Emerald Ash Borer (EAB)
Emerald Ash Borer (EAB) has been identified and confirmed in a small area of Arapahoe County, within the City of Littleton near the border with Englewood, Greenwood Village, and Centennial. Now is the time for residents to learn more, prepare and consider their options. Here is a roundup of information, resources and steps you can take to protect your ash trees and mitigate the spread of EAB.
What is Emerald Ash Borer?
Emerald Ash Borer (EAB) is an invasive insect that infests and kills all North American true ash species (Fraxinus spp.) including green and white ash, and their cultivars such as “autumn purple ash,” a popular white ash variety in Colorado.
The larval stage of EAB feeds under the bark of trees, cutting off the flow of water and nutrients. Infested trees gradually die over a period of approximately three to five years.
Are my trees at risk?
If you have ash trees on your property or within your HOA, you will be impacted at some point.
Eventually, all ash trees will need to be treated for EAB with insecticides, or the trees will need to be removed.
The Colorado State Forest Service maintains data on impacted areas within the state, available here: https://csfs.colostate.edu/forest-management/emerald-ash-borer/ . EAB was first discovered in 2013 in Boulder County. Since then, it has been identified in Broomfield, Larimer and Adams counties in 2019 and more recently in Erie and Thornton in 2021. In June 2023, the first confirmed case of EAB was discovered in Littleton.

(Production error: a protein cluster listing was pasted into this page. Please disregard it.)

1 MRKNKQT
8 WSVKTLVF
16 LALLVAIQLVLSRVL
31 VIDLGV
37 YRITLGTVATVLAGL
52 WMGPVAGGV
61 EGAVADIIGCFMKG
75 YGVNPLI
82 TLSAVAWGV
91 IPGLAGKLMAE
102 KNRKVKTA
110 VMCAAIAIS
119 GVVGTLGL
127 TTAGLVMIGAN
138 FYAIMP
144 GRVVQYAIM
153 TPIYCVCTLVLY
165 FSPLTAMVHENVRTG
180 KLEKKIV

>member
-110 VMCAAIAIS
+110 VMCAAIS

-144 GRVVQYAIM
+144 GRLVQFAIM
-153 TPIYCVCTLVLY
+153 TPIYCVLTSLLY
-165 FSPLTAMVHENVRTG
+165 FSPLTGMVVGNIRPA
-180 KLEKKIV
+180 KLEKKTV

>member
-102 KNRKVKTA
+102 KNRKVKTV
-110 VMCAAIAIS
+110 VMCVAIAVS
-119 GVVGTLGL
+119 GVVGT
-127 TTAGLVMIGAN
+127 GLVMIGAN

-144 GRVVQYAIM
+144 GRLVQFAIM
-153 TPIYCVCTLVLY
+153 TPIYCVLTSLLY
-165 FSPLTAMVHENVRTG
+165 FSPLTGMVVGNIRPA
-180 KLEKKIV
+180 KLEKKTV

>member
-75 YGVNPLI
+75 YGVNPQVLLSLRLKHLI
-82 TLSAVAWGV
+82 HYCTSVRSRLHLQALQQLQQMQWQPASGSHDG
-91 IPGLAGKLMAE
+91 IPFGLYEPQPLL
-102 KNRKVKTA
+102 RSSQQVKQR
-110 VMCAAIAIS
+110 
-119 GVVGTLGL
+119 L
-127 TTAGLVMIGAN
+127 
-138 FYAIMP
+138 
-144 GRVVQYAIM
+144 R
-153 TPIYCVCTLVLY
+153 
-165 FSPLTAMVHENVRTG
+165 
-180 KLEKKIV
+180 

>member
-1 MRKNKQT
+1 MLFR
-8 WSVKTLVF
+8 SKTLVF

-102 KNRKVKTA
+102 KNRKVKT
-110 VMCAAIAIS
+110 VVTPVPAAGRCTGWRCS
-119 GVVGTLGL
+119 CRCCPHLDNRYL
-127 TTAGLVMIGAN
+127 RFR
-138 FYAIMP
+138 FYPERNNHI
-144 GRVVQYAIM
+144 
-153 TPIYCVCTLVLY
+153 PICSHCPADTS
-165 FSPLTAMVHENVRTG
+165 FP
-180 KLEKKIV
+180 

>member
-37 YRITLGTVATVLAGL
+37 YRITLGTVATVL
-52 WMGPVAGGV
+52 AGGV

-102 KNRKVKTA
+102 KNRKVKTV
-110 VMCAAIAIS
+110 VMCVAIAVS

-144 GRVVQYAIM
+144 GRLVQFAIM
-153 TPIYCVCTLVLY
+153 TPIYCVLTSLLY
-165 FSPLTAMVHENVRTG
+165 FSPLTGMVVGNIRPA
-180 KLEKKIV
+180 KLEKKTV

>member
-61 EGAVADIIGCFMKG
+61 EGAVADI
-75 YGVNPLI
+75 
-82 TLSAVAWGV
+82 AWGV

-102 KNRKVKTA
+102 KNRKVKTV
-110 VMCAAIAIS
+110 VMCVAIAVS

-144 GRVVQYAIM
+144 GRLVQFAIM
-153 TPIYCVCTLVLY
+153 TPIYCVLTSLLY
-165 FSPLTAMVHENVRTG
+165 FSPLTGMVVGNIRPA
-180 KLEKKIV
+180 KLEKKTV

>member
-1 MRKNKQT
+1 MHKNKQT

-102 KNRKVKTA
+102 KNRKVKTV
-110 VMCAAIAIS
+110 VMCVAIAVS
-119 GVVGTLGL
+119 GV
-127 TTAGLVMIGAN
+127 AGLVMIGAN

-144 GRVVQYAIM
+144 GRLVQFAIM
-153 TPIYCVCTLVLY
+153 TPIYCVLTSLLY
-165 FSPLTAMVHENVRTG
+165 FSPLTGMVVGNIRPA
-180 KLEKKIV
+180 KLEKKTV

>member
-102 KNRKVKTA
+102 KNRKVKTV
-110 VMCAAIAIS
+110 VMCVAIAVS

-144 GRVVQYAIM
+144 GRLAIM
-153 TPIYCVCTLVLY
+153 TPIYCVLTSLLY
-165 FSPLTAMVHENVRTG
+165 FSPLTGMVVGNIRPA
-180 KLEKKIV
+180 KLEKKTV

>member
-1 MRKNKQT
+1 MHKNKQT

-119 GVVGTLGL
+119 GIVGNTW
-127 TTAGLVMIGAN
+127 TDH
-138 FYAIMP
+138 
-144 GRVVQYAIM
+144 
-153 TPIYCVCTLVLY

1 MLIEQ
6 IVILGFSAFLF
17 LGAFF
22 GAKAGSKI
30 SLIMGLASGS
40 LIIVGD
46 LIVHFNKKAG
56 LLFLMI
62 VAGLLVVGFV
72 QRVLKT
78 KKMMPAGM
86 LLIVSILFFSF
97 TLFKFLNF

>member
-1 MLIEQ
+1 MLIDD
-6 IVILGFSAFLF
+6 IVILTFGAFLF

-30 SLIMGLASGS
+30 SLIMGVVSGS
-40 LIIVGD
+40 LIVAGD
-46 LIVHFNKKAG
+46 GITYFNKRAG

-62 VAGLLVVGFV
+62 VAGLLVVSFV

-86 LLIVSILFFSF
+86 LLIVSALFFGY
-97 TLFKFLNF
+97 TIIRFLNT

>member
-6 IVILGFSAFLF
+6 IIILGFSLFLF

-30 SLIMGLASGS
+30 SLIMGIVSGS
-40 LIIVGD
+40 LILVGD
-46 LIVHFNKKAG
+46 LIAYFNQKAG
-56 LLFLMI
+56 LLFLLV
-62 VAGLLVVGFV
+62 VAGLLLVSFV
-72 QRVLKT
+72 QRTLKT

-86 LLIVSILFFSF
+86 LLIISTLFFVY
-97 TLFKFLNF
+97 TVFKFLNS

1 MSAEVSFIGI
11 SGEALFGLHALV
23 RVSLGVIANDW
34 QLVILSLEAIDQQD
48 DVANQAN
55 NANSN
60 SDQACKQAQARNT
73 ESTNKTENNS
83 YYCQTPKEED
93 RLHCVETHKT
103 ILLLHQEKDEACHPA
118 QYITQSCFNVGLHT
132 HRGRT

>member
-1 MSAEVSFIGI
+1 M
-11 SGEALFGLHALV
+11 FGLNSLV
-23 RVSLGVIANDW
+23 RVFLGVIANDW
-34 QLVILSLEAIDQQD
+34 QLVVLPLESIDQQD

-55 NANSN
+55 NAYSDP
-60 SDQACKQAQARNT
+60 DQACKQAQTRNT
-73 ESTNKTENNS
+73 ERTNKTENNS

EAB is here: make a plan now if you have ash trees!
What are my options?
You have a decision to make as to whether you remove or treat your ash tree. Many factors play into that decision, from tree health to the size of your tree.
Learn more about treatment options, how to dispose of infected wood, tree care, when to begin treatment, and EAB look-alikes. Download the Emerald Ash Borer Treatment and Planning Q&A .
Why does this matter?
On average, 15% of urban trees are ash trees. Healthy ash trees play an essential role in urban tree canopy health; they slow down stormwater runoff, provide much-needed shade and greenery, and help mitigate climate change by storing sequestered carbon. There are easy, proactive steps we can take to minimize urban tree canopy loss and mitigate the spread of EAB.
For general questions on EAB, treatment options, or how to make decisions about your trees and possible diagnosis, contact CSU Extension-Arapahoe County at MasterGardener@arapahoegov.com or 303-730-1920.